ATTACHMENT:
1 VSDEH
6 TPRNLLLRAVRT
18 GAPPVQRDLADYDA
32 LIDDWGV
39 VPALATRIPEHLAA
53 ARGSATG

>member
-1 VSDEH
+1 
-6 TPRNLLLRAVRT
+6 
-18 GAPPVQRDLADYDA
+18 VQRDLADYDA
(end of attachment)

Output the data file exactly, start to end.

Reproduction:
1 VSDEH
6 TPRNLLLRAVRT
18 GAPPVQRDLADYDA
32 LIDDWGV
39 VPALATRIPEHLAA
53 ARGSATG

>member
-1 VSDEH
+1 
-6 TPRNLLLRAVRT
+6 
-18 GAPPVQRDLADYDA
+18 VQRDLADYDA